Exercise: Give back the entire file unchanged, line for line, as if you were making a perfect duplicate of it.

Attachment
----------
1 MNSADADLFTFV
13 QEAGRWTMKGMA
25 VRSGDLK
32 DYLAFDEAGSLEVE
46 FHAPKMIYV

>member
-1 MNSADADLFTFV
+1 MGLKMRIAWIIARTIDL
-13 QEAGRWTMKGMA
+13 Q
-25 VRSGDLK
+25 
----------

1 MNSADADLFTFV
13 QEAGRWTMKGMA
25 VRSGDLK
32 DYLAFDEAGSLEVE
46 FHAPKMIYV

>member
-1 MNSADADLFTFV
+1 MGLKMRIAWIIARTIDL
-13 QEAGRWTMKGMA
+13 Q
-25 VRSGDLK
+25 